Using DTC Codes to Improve Fleet Maintenance and Repair

  • April 04, 2022
  • Kim Haneke
  • Reading Time: 4 minutes
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A broken semi truck with the hood open

Fleet maintenance is especially challenging when check engine lights are not promptly reported. Continuing to drive a vehicle that has an engine problem can lead to much more expensive repairs, not to mention dangerous breakdowns. That’s where remote access to diagnostic trouble codes (DTC) comes into play.

With a robust fleet management system, when an engine or system problem occurs, fleet and maintenance managers can immediately get alerted and view the DTCs (often called DTC codes or fault codes) reported by the vehicle’s onboard diagnostic system (OBD) and take action in real time. An effective, easy-to-use DTC code alert system can make your fleet maintenance and repair program more efficient and cost effective.

What is a DTC code?

A DTC is a 5-character code developed by the Society of Automotive Engineers to characterize specific types of malfunctions in a vehicle or piece of heavy equipment. They are generated by a vehicle’s onboard diagnostic system (OBD) whenever the system detects a fault. To retrieve the codes, a technician connects an OBD scanner to the OBD port.

Even before the trouble is discovered by a technician in the shop, a DTC will cause the check malfunction indicator lamp to come on in the vehicle or equipment.

While OBD DTC standards have gone through several iterations over the decades, there are now two widely accepted standards.

OBD II codes

OBD II codes are used in light and medium-duty vehicles. All cars and trucks built and sold in the U.S. after January 1, 1996 are required to follow the OBD II code standard.

J1939 codes

J1939 codes are used for heavy-duty vehicles and heavy equipment. Large trucks and buses fall under this category.

Manufacturer-specific DTCs

On some vehicles, a few manufacturer-specific DTCs supplement the universal codes. When in doubt as to what code standard is used, check the vehicle’s user manual or ask your equipment dealer.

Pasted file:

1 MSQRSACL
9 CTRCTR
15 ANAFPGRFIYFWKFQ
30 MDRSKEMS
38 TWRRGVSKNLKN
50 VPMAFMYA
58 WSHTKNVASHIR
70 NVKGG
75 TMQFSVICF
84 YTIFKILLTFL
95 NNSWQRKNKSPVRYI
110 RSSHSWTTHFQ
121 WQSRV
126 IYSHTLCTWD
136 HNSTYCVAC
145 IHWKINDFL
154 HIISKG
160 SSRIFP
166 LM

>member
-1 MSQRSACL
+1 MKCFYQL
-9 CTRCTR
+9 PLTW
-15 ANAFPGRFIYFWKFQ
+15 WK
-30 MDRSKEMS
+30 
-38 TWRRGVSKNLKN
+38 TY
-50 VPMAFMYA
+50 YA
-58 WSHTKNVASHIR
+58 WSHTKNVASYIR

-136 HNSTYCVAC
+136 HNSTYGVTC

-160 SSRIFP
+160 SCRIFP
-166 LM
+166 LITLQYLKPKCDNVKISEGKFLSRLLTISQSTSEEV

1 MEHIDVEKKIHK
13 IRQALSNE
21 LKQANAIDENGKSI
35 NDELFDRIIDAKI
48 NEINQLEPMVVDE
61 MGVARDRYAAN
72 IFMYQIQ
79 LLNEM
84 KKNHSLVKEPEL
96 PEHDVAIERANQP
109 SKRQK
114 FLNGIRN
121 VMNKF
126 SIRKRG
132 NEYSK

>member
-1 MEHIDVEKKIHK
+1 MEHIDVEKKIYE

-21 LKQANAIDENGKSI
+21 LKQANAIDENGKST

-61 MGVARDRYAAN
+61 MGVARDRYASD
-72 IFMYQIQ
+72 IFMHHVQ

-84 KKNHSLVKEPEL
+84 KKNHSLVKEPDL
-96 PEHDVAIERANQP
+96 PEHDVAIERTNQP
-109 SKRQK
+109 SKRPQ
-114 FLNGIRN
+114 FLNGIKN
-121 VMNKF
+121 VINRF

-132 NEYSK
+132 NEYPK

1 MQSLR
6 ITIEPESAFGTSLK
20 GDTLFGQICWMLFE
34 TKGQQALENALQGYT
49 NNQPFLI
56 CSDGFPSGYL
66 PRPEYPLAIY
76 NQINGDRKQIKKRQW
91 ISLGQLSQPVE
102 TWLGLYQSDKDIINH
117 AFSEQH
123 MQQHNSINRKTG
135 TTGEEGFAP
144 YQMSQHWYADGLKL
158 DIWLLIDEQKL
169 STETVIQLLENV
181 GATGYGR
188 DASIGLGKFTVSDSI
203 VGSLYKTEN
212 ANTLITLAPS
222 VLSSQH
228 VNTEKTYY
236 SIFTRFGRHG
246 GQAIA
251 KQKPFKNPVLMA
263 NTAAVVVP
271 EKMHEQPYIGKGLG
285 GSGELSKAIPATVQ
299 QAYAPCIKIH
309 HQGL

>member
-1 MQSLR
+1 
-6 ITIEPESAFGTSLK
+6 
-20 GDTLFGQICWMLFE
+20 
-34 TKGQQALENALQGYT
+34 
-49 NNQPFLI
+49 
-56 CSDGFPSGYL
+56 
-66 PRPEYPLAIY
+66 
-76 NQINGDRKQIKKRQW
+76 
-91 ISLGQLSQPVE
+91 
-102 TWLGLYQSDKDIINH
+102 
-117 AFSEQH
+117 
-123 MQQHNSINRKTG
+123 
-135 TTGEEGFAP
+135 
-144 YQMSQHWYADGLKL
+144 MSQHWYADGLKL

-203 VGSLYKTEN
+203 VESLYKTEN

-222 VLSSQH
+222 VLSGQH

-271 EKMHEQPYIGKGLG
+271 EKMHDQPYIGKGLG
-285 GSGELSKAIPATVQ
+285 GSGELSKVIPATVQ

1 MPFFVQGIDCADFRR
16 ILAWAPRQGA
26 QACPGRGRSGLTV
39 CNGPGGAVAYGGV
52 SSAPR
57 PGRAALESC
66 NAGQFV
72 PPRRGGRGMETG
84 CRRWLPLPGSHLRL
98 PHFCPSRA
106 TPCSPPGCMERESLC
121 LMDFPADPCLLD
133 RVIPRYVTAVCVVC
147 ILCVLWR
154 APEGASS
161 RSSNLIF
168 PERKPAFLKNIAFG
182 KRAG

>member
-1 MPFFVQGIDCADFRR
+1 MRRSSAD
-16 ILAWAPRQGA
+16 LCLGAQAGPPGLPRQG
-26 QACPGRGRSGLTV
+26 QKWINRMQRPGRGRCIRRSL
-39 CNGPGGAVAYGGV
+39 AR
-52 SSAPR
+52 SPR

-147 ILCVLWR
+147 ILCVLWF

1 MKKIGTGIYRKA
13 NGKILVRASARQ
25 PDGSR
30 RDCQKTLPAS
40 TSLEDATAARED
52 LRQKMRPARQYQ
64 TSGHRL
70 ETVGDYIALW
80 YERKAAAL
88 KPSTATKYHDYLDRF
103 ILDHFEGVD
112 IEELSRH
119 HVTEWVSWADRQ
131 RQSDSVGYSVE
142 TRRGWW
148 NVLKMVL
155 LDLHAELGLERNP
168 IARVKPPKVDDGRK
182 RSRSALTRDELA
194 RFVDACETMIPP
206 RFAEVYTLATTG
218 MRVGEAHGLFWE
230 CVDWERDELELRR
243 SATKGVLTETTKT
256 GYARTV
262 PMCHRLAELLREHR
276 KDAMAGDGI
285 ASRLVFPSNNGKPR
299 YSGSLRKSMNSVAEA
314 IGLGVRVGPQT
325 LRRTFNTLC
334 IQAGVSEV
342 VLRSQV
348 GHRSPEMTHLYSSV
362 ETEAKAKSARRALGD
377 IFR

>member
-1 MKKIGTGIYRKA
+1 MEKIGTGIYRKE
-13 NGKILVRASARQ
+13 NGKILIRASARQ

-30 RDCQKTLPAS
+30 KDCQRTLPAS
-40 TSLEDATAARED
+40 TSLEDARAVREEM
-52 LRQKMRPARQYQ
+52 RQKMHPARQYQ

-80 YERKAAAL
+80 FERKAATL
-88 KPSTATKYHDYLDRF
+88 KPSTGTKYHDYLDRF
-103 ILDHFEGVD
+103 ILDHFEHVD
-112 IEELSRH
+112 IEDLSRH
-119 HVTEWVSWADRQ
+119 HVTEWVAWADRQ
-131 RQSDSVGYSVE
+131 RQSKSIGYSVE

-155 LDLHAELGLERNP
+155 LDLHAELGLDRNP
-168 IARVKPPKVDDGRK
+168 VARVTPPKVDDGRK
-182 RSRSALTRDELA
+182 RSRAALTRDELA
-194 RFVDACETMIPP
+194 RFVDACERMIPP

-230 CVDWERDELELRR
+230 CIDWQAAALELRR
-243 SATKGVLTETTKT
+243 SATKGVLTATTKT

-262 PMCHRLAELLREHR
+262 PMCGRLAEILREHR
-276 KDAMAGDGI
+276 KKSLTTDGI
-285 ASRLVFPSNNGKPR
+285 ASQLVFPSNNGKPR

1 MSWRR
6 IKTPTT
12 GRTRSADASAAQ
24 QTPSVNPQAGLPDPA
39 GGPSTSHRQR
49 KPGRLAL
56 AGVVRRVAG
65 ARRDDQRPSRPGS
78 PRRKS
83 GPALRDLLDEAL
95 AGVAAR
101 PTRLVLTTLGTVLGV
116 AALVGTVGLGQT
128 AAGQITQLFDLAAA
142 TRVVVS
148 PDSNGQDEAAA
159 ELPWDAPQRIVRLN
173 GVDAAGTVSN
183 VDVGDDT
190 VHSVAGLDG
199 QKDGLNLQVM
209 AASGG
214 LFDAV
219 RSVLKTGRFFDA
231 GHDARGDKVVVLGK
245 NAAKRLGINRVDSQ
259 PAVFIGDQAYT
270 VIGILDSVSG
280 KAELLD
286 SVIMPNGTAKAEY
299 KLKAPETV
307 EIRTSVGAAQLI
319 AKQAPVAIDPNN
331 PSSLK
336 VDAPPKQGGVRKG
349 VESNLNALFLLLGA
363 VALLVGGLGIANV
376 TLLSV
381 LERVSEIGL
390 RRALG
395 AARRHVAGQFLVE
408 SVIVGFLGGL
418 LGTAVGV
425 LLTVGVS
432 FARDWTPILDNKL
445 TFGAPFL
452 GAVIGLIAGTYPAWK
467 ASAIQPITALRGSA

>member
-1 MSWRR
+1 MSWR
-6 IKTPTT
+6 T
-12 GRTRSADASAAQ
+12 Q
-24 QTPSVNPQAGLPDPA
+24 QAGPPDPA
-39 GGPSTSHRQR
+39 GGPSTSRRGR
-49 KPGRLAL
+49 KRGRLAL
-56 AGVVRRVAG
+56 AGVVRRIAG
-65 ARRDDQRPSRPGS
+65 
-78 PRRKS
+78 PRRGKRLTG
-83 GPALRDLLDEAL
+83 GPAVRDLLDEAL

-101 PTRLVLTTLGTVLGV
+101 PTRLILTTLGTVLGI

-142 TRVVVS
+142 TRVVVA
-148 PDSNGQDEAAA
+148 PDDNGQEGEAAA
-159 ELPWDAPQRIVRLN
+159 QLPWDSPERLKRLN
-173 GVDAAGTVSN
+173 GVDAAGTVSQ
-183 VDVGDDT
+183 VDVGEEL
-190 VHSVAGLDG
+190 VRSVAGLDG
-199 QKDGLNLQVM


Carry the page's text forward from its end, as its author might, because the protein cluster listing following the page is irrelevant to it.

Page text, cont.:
DTC meaning: How OBD II codes are created

Thousands of code combinations are possible with OBD II codes. Below is a short primer on what the numbers and letters indicate.

First character: Always a letter, this first character indicates where in the vehicle the issue is occurring.

  • “P indicates a problem with the powertrain
  • “B” indicates a problem with the body (usually, a function inside the passenger compartment)
  • “C” indicates a problem with the chassis
  • “U” indicates a problem with the integrated network or computer controls

Second character: Either a 1 or a 0, this character indicates whether the DTC code is standard (0) or specific to the manufacturer (1).

Third character: This number, which can range from 0 to 7, indicates the subsystem of the fault.

  • 0 points to fuel and air metering (plus auxiliary emission controls)
  • 1 points to fuel and air metering
  • 2 points to fuel and air metering (injector circuit)
  • 3 points to the ignition system
  • 4 points to auxiliary emissions controls
  • 5 points to vehicle speed and idle control
  • 6 points to the computer output circuit
  • 7 points to the transmission

Fourth and fifth character: The final two characters specify the issue and are generally a number between 0 and 99. For example, the number 73 in the DTC code P0573 indicates a high-voltage signal malfunction in the cruise control brake switch.

Leveraging DTC codes in a fleet management system

A vehicle’s telematics device can interpret and send DTC codes from the vehicle’s diagnostic port (OBD-II and J1939) to the fleet management platform. The best fleet management systems translate the codes into plain English, allowing managers to grasp the type and severity of the fault even before the vehicle is brought in for service.

DTC alerts

CalAmp iOn™ allows customers to configure alerts sent via email or text when a fleet vehicle produces a DTC code. Managers can configure alerts for preselected vehicle groups or all fleet vehicles. These alerts, complete with the DTC code and accompanying description, can be configured to go to multiple recipients. 

If a dispatcher or maintenance manager receives a DTC alert, they can make a decision in real time whether to ask the operator to pull over, continue to a service station or complete the route. In the case of an urgent problem such as an overheating engine or low battery, the dispatcher can call the driver to reroute them to the nearest service station and use the location information in the alert to send another vehicle to take over.

With plain-English DTC code descriptions, fleets can not only increase driver safety but also identify vehicle issues before they turn into major repairs.

In iOn, users can choose to receive an alert any time the malfunction indicator lamp is activated as well as any time a DTC is generated.

DTC reports

In addition to receiving alerts, managers can run reports in iOn to see DTC codes across a group of vehicles or the entire fleet. On-demand reports include fault code descriptions, when and where the fault was reported to iOn and the operator and route assigned to the vehicle at the time. These reports allow maintenance managers to view maintenance needs across the fleet and schedule repair on vehicles that need it.

A fleet management system that makes it easy to view and understand fault codes with reports and real-time alerts provides value that drops to the bottom line. It helps managers monitor the health of the fleet, respond faster to engine and system problems, minimize breakdowns and address maintenance issues before they turn into budget busters.

Schedule a demo of CalAmp iOn to see how it can help your organization improve its fleet maintenance and repair.

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